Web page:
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5 The Distributive Politics of the New Federal System: Who Wins? Who Loses? Dale Rogers Marshall and John I. Kirlin INTRODUCTION President Reagan's domestic policies seek to promote economic growth, to cut federal domestic expenditures, especially on welfare, and to reduce the policymaking role of the national government while increasing that of states. In Reagan's view: Government is not the solution to our problems. Government is the problem. (Reeves, 1984:26-29). Reagan argues that the Taxing power of government must . . . not be used to regulate the economy or bring about social change. (U.S. Congres- sional Record, 1981:H510-H514). This traditional con- servative view suggests that Reagan's goal is not just to trim expenditures, but to redefine the role of the national government. Among those policies being revised are urban policies adopted in the past two decades to help disadvantaged places and persons. Some would argue that the objective is to dismantle the Welfare state,. an attack encompassing not only specific programs but the premises (theories) that have dominated recent policymaking. While definitions of the welfare state differ, a com- mon element is redistribution of society's resources through public policy. For example, Janowitz (1966:10) argues that The welfare state rests on the availability of some form of economic surplus . . . that can be real- located in terms of a set of principles.. Perceptions of both economic surplus and principles by which it should be reallocated are not immutable laws of nature. They are instead theories, social constructions contain- ing both descriptions of what is occurring and valua- tions. For example, does an economic surplus exist after subsistence needs are met or after investment in 127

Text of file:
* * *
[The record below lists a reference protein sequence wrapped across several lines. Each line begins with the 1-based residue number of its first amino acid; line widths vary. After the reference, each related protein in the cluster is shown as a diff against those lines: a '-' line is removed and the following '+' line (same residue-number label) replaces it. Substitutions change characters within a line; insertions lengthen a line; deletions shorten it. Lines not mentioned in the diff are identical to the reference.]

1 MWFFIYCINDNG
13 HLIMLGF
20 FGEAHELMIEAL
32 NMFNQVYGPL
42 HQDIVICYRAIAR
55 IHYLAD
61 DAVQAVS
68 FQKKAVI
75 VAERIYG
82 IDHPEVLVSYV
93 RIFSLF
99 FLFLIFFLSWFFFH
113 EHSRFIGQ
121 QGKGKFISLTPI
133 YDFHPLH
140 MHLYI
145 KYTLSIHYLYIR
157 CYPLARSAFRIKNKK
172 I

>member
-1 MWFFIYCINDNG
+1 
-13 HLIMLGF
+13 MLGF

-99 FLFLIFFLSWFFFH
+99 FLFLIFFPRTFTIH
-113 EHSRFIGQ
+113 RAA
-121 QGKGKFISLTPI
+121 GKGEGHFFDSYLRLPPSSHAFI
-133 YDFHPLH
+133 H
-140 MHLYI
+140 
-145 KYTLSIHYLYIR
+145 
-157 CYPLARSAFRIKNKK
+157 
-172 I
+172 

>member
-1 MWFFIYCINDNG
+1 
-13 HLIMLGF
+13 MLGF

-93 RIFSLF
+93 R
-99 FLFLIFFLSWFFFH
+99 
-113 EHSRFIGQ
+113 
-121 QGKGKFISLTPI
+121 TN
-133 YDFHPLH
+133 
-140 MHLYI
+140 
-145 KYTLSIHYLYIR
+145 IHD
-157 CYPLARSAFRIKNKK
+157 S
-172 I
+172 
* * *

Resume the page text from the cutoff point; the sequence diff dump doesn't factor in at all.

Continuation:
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128 capital goods for future production? Similarly, should reallocation of any surplus be on the basis of income, class, merit, or some other criterion? Policy choice requires closure that is inevitably political, although empirical evidence and analyses may intrude. While most discussions of the welfare state focus on redistribution, the concept of Distributive goods. is also useful. An activity of government provides dis- tributive goods whenever benefits of the activity are received by some individuals to the exclusion of oth- ers. Some theorists call these ~private. goods, noting that such goods can be produced by governments as well as by private firms. This is in distinction to goods whose benefits may not be appropriated by any individ- ual, but are instead ~public. goods. Among examples of the latter are legal systems or national defense: All members of society benefit from expectations of the security of contractual arrangements and from physical security and no one can be excluded. Few governmentally produced goods or services are pure public goods; most are distributive or private goods or ~mixed. goods with elements of general and individual benefits. Two examples of mixed goods are publicly funded education and urban redevelopment. Recipients of schooling and users of renewed physical structures and owners of adjacent property benefit in- dividually, but general or public benefits are also ac- crued in the form of a better-educated citizenry and labor force and in increased economic activity and gov- ernment revenues. Government action, thus, almost always has distribu- tive impacts: Some individuals are assisted more than others. While the total of benefits received from all governmental activities may balance out among individ- uals, it is more likely to be the case that some indi- viduals come out comparative winners and others compara- tive losers as a result of government's activities. This is ~redistribution. in the technical sense. How- ever, in common language and in most policy debates and policy evaluations, the term redistribution is defined more narrowly as the incidence of benefits received ver- sus costs borne in terms of an individual's income. One of the anomalies of politics in this nation is that income-related redistribution has come to be iden- tified almost exclusively with transfers to those of lower incomes. In the dominant theory, redistribution is equated with welfare. Governmental activities pro-